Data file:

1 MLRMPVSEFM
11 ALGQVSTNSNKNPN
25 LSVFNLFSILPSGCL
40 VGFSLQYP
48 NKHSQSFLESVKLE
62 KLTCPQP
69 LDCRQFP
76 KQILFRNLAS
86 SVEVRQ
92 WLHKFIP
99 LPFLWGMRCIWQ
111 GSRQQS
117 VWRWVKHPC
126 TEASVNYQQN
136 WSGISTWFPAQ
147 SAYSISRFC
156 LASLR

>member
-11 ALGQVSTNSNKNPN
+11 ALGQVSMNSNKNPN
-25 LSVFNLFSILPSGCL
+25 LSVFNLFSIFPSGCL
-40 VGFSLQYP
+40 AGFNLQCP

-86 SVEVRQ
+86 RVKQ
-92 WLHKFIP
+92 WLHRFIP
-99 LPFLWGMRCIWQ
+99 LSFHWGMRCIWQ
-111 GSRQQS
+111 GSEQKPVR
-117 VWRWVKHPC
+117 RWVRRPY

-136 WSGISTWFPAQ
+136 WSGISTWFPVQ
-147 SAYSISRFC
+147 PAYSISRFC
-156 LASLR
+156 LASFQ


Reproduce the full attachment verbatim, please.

1 MLRMPVSEFM
11 ALGQVSTNSNKNPN
25 LSVFNLFSILPSGCL
40 VGFSLQYP
48 NKHSQSFLESVKLE
62 KLTCPQP
69 LDCRQFP
76 KQILFRNLAS
86 SVEVRQ
92 WLHKFIP
99 LPFLWGMRCIWQ
111 GSRQQS
117 VWRWVKHPC
126 TEASVNYQQN
136 WSGISTWFPAQ
147 SAYSISRFC
156 LASLR

>member
-11 ALGQVSTNSNKNPN
+11 ALGQVSMNSNKNPN
-25 LSVFNLFSILPSGCL
+25 LSVFNLFSIFPSGCL
-40 VGFSLQYP
+40 AGFNLQCP

-86 SVEVRQ
+86 RVKQ
-92 WLHKFIP
+92 WLHRFIP
-99 LPFLWGMRCIWQ
+99 LSFHWGMRCIWQ
-111 GSRQQS
+111 GSEQKPVR
-117 VWRWVKHPC
+117 RWVRRPY

-136 WSGISTWFPAQ
+136 WSGISTWFPVQ
-147 SAYSISRFC
+147 PAYSISRFC
-156 LASLR
+156 LASFQ